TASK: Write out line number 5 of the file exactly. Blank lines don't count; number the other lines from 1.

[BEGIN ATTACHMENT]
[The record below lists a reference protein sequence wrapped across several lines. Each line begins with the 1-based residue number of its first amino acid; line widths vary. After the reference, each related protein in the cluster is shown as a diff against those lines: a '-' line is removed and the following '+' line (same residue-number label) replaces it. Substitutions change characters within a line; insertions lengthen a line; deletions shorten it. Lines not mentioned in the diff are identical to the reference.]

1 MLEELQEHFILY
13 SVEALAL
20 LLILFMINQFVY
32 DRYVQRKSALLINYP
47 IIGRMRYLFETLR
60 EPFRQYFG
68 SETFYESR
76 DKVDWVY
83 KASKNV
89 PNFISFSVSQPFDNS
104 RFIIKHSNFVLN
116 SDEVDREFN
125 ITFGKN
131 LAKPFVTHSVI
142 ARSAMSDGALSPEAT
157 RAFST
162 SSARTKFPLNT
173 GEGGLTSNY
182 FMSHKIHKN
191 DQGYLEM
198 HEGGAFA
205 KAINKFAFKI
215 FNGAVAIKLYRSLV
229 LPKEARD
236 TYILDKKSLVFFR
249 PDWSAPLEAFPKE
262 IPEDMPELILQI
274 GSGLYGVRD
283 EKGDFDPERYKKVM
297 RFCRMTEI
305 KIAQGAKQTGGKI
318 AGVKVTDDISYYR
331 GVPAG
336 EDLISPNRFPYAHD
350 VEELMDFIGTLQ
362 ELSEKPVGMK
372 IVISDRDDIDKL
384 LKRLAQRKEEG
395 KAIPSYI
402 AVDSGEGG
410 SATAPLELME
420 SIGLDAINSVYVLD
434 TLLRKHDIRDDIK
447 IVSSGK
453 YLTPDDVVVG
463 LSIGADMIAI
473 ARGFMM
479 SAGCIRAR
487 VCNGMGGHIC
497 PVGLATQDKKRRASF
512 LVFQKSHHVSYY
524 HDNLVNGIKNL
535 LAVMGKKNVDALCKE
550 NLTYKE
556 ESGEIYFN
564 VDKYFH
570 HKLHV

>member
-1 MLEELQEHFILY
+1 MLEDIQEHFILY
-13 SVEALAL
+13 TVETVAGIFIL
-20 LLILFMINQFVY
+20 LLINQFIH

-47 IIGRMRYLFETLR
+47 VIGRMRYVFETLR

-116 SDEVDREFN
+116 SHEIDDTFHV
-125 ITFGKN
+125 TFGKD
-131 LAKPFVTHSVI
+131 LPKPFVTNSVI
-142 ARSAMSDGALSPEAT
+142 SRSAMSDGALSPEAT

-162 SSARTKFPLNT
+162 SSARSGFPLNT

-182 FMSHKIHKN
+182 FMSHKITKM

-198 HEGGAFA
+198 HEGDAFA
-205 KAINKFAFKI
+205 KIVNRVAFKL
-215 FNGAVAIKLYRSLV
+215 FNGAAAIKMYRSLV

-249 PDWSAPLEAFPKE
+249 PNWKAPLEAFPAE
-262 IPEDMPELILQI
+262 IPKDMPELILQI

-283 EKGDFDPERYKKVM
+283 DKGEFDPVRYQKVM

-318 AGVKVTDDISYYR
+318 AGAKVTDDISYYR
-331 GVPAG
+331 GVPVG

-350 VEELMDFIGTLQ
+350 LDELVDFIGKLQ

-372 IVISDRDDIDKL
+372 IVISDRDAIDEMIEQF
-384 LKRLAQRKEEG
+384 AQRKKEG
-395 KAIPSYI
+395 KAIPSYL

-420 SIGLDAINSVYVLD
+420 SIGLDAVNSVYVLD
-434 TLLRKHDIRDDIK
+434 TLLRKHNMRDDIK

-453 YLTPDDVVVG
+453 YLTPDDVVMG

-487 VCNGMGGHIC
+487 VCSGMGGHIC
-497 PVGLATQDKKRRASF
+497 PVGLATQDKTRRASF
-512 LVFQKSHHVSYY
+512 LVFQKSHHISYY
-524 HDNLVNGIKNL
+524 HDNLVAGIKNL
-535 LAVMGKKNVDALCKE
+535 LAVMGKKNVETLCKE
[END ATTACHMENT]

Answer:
32 DRYVQRKSALLINYP